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"Mast Cells are Important Modifiers of Autoimmune Disease: With so Much Evidence, Why is There..."

Discussion in 'Mast Cell Disorders/Mastocytosis' started by Kyla, Aug 3, 2015.

  1. Kyla

    Kyla ᴀɴɴɪᴇ ɢꜱᴀᴍᴩᴇʟ

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    Canada
    http://www.ncbi.nlm.nih.gov/pmc/articles/PMC3369183/
    (Open access)

    This article is from 2012, but doesn't seem to have been discussed here, and personally I had never heard this theory before!




     
  2. Jonathan Edwards

    Jonathan Edwards Senior Member

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    It doesn't really say anything except that mast cells are one of the cell types that is involved in inflammation - like neutrophils and macrophages. Mast cells have antibody receptors on their surface too, and so will activate when an autoimmune reaction occurs. Nothing the slightest bit new or surprising about that. They get very excited about how important mast cells are in the title and the first few sentences but by the end admit that they are just accessories to the crime. A non-event I fear. These 'Frontiers' journals are not really journals - you pay to be published there and more or less anything gets taken as far as I can see.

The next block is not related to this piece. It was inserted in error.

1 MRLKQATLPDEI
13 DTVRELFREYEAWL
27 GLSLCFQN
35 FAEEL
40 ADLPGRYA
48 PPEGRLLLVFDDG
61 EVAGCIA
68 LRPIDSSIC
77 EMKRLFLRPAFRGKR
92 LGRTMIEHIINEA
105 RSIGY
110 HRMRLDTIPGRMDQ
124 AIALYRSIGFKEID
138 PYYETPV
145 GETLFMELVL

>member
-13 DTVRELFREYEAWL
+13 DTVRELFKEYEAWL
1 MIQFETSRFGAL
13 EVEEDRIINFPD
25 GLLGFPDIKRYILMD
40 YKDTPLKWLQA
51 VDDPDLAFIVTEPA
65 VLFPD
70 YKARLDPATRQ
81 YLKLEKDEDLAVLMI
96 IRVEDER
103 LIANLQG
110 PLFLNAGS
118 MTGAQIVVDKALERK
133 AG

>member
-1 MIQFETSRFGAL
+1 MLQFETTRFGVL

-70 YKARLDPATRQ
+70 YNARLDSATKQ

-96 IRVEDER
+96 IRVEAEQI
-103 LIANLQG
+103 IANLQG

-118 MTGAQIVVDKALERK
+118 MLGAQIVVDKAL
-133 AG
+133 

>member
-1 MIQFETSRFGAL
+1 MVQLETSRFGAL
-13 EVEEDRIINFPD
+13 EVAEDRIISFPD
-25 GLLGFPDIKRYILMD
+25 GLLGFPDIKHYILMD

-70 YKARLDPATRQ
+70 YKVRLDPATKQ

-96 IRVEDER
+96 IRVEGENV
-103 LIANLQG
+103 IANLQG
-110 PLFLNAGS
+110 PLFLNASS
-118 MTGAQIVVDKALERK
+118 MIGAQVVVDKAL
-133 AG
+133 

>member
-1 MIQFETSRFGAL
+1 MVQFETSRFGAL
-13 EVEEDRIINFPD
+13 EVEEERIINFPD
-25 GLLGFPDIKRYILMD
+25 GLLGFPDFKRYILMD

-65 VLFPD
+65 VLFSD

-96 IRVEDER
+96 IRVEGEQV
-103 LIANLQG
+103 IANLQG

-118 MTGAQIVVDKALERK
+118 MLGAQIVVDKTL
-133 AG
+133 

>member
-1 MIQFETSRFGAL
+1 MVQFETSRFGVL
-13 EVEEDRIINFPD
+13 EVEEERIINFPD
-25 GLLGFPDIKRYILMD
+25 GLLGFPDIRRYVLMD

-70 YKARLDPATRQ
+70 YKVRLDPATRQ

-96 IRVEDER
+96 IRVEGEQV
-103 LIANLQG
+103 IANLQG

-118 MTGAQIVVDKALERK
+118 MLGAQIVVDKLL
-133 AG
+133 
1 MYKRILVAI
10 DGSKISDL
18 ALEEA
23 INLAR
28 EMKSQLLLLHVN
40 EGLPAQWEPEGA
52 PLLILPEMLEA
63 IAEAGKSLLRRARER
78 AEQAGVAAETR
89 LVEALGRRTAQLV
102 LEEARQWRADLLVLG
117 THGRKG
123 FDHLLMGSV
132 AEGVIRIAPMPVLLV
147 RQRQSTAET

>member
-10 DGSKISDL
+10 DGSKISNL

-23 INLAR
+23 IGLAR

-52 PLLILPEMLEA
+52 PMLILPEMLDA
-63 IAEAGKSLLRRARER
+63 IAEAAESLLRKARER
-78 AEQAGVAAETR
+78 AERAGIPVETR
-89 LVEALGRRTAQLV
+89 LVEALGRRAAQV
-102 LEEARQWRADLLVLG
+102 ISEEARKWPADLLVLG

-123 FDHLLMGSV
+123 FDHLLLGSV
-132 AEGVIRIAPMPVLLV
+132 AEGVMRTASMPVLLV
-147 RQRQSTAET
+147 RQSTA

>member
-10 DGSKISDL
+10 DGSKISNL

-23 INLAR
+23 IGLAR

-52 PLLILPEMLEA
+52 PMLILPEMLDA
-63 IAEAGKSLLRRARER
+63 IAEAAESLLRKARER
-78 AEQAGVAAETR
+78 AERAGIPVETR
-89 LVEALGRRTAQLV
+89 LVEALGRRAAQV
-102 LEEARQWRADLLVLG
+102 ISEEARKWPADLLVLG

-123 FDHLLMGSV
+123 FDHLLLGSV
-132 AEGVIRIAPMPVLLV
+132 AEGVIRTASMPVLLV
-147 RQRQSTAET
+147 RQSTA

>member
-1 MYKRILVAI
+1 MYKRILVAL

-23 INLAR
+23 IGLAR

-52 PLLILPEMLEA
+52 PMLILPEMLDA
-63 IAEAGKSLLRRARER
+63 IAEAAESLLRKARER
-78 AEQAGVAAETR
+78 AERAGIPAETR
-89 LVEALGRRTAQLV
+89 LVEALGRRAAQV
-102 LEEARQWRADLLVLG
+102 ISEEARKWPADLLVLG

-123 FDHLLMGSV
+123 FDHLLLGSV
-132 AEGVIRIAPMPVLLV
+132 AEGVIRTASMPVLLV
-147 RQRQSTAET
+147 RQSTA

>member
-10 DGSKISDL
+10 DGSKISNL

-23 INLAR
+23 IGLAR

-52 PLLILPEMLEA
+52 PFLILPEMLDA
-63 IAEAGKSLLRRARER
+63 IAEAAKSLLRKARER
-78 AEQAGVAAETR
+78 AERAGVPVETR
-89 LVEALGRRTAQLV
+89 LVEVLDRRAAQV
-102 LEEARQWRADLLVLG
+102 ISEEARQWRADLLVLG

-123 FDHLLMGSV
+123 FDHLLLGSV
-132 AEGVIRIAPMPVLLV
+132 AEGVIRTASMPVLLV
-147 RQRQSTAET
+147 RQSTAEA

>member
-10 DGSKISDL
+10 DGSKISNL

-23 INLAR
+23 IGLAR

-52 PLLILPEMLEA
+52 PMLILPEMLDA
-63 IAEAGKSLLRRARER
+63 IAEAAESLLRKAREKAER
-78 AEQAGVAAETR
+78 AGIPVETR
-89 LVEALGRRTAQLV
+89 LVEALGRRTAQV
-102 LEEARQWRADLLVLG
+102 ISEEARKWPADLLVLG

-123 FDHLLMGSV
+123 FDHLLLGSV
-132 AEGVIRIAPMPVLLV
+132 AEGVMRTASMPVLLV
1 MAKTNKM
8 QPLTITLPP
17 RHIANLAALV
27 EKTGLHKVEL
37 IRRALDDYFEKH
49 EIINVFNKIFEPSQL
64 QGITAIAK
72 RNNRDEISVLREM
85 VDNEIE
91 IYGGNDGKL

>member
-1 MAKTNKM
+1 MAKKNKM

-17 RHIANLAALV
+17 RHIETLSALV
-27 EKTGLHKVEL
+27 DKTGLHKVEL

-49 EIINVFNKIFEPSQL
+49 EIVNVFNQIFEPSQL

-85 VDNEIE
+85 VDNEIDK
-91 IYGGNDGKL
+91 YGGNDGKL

3. aquariusgirl

    aquariusgirl Senior Member

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    @Jonathan Edwards, ok, so this article aside, what are you saying? mast cell activation is just one aspect of inflammation.. and shouldn't be seen as a distinct syndrome? thanks.
     
  4. Jonathan Edwards

    Jonathan Edwards Senior Member

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    No, I wouldn't want to give that inpression. Certain pathways work particularly through mast cells. IgE interacts with mast cell FcE receptors in a very particular way in asthma and allergy. I have no doubt that mast cells are key players in certain special diseases of that sort. (There is also mastocytosis, about which i know rather little.) What I was not convinced by was that mast cells had a special role in autoimmunity. The IgE mediated response of allergy is to my mind unrelated to autoimmunity.
     
    leokitten and aquariusgirl like this.

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